Having an ultrasound scan

An ultrasound uses high frequency sound waves that bounce off solid objects and create a picture on screen. Although it’s lovely to see your baby on a screen (even if the picture is blurry) it’s really done to provide information about her growth and development.

Things your ultrasound can show:

  • your baby’s size, which is important for dating the pregnancy and finding out when the baby is due
  • the way your baby is lying in the uterus, which may be important at the end of your pregnancy
  • whether twins (or more!) are present
  • the development of your baby’s organs and bones, including the spine. An ultrasound scan can also show some abnormalities or problems, but it is not always possible to identify them
  • where the placenta is lying. In late pregnancy, a low-lying placenta may cause bleeding and block your baby’s way out, so you may need a Caesarean section. See Planning for the birth for more information.

In the few cases where ultrasound reveals an unexpected problem, you may be referred for further diagnostic tests.

How many scans will I have?

National guidelines say that women should be offered at least two scans. The first is known as the ‘dating scan’ because it helps to show how many weeks pregnant you are, it can also check your baby's development. Additionally you may be offered a special ultrasound called a ‘nuchal translucency scan’ (NT) which in combination with a blood test is used to screen for Down’s syndrome. It is offered when you are around 11 to 14 weeks pregnant. In some areas the dating scan and the NT scan will be carried out together.

The second scan is a more detailed scan that helps to pick up any major structural problems that is offered when you are around 18-21 weeks pregnant. In practice, you may find that the timing varies across the country. Your midwife will give you information about what is available in your area.

In the few cases where ultrasound reveals an unexpected problem, you may be referred for further diagnostic tests such as amniocentesis or chorionic villus sampling (CVS). Ultrasound can also be used to find out the exact position of the baby to allow the doctor to carry out these tests.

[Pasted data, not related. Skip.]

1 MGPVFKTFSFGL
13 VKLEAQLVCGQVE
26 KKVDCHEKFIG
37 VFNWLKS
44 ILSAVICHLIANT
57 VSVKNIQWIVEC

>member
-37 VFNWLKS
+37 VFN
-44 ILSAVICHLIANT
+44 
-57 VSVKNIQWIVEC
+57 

You should remember that just because nothing unusual is seen on the scan does not mean that your baby will have no problems or anomalies. There are things that the ultrasound scan cannot pick up.

What actually happens?

Depending on how many weeks pregnant you are, you will probably have to fill your bladder before a scan by drinking lots of water. This means your bladder pushes the uterus up and lets the ultrasonographer get a better picture. It’s a bit uncomfortable for you as you may want to go to the toilet, but it is painless.

How it’s done

You lie down on a couch and the ultrasonographer stands or sits next to you. You’ll need to adjust your clothes so that your abdomen (tummy) is uncovered. Cold gel is spread on your abdomen and then a hand-held instrument (called a transducer) which looks a bit like a microphone is rolled over your abdomen. This picks up a picture of everything underneath it and transmits it to a screen.

Further Information

For further information on screening tests during pregnancy go to www.nsd.scot.nhs.uk
Further information on screening tests offered during pregnancy can be found in the following leaflets available from your midwife:

Pregnancy screening identifies mother and babies who may have rare but serious conditions. Most mothers and babies screened will not have any of the conditions but, for the small number that do, the benefits of screening are enormous. Early treatment can improve their health and prevent severe disability or even death. There are two types of test:

  • Screening tests are offered to all pregnant women to assess the chance of you or your baby having a particular health problem or disability
  • Diagnostic tests are follow-on tests carried out to find out whether your baby does have a particular condition. They do not provide a definite diagnosis but help you and your midwife decide whether you need further tests to make that diagnosis.

While screening offers a good way to assess how likely it is that your baby has a condition or health problem, it may not detect all problems. If you do not want to be screened for any (or all) of the conditions, please talk this through with your midwife or doctor.

Points to remember

Ask for a picture to take away with you. Some units make a charge or ask for a donation for this.

Ask about anything that is worrying you.

If you don’t want a scan, your decision will be respected.

Last Updated: 20 March 2012
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